The relevance of that last selection is obvious immediately, as it’s directly followed by this one.  Where Wanderer, dumb as she is, continues to be confused by Jeb’s behaviour towards her.  He has been nothing but nice to her.  He has explained to her that he does not view her as a prisoner, but a guest.  He has even explained why.  He specifically said that any parasite hosts that come in are subject to the will of their next of kin.  Jared opted to not kill her, and it was implied at the end of the last chapter plus the first trip to the bathroom that the only reason she was where she was was for her own safety not as a prison cell.  Jared never specified that she was a prisoner, he was keeping her safe from those who would kill her.  He was just also wrestling with his own justifiable, yet still admittedly childishly displayed, anger and frustration.

Jeb is treating her as a guest because that’s what he told her, and everyone else, that she was right from the start.  He’s not acting odd or unpredictably.  He’s not acting suspiciously.  I could accept this distrust at first, but my god.  They’ve had multiple interactions up to this point and he has gone out of his way to help her, to protect her, to be friendly to her, and to anticipate her needs.  There comes a point where justifiable confusion and distrust turns into just being a paranoid bitch and Wanderer passed that point around the time Jeb took her to the bathroom multiple chapters ago.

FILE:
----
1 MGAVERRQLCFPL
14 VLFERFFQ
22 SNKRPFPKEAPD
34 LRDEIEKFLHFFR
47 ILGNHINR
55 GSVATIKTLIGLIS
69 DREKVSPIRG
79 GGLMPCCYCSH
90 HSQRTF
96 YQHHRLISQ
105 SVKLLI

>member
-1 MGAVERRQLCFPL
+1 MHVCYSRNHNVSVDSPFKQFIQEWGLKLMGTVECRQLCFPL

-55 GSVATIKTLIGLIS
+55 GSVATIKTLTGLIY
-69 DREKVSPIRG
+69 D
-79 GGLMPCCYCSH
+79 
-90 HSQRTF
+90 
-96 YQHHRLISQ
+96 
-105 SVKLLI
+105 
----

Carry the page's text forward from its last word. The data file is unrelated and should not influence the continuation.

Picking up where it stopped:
Come on Wanderer!  You saw that behaviour was legit!

Come on Wanderer! You saw that behaviour was legit!

Since that came up, I’ll point out that in the first twelve chapters of this book, Melanie was captured, healed, infested.  Wanderer became a teacher, saw a therapist, reported the existence of uninfected humans, and went off to kill her host.  Melanie and Wanderer bonded (sort of, the book says they did anyway, doesn’t actually show us the bonding but that’s irrelevant to this discussion…) and decided to make the life threatening decision to meander into the desert to follow vague directions to a place that might not even exist.  They then walked through the desert for days with limited supplies and nearly died.  And I thought all of that seemed slow paced and dreadfully dull/repetitive.

The last eight chapters have taken place over a week with Wanderer stuffed in a hole.

WTF

Anyway, Jeb implies that he’s going to get Wanderer a proper room with a proper bed.  Wanderer continues to be confused.  She says she basically keeps waiting for him to go ‘lol j/k’ and shove her back into the hole.  I want her to stop hating on Jeb but it really is never going to happen.

As if anticipating her confusion (she is pretty predictable at this point so not a surprise) Jeb states that she won’t have to go back into the hole so not to worry.  I kind of thought that was covered by ‘we’ll get you a bed’ and ‘that hole is normally used for storage and when Jared comes back with the supplies we’ll need it again’, but I’m not as dumb as Wanderer so I just don’t need it spelled out for me like she does.  I swear to god this book is written so people with the IQ of small children can follow it without feeling even the least bit challenged to actually think.